Google translation does not work by rules and grammars. Machine translation gave up on that decades ago. Pity, because I spent well over a decade coding morphological rules for Greek, and it was a lot of fun.
Machine translation works on statistics. To gather the statistics, you need a large amount of bilingual texts.
Now, there is an order of magnitude more ancient Greek than ancient Latin texts, much of it translated. And there are a substantial number of mediaeval Greek texts as well.
But even if the interest was there in ancient Greek machine translation, the material would not be.
- Optical character recognition for the squiggles of polytonic Greek is not great, and would degrade the quality of any bilingual corpus substantially, unless someone had typed the text in. (Both Perseus and the TLG have; Google did talk to the TLG once while I was working there, but it was about teaching materials, not machine translation.)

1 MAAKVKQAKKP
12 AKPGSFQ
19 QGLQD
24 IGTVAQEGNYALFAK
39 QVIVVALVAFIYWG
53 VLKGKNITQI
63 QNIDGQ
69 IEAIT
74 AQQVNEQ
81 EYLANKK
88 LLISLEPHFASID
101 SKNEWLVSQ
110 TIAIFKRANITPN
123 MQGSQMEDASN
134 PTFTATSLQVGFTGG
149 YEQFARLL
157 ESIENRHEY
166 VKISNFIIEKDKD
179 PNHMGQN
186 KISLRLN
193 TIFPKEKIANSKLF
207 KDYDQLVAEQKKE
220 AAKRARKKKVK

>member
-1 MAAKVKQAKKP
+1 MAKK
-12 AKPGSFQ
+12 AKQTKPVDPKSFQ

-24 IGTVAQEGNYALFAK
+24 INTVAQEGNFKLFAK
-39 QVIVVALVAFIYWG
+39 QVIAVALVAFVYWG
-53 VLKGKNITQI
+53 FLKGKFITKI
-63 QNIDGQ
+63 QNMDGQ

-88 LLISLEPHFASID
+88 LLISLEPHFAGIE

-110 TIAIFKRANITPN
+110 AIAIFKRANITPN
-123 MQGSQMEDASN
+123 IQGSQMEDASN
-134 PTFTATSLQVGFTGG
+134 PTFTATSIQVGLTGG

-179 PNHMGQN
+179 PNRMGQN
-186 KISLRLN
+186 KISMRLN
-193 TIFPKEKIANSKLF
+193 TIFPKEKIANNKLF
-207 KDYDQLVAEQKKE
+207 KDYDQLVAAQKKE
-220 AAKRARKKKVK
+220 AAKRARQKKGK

- The classical corpus is probably not big enough to be useful for statistical machine translation; and there is a lot more bilingual text for mediaeval Latin available than for mediaeval Greek.
- Unlike Latin, the classical Greek corpus is multidialectal, which would compromise any statistics even more.
So machine translating ancient Greek would be a lot more hassle than for Latin. And because of the cultural history of Western Europe, there is much less demand for it than there would be for Latin.
Compare the number of translation requests for tattoos on this site, in Latin and in ancient Greek.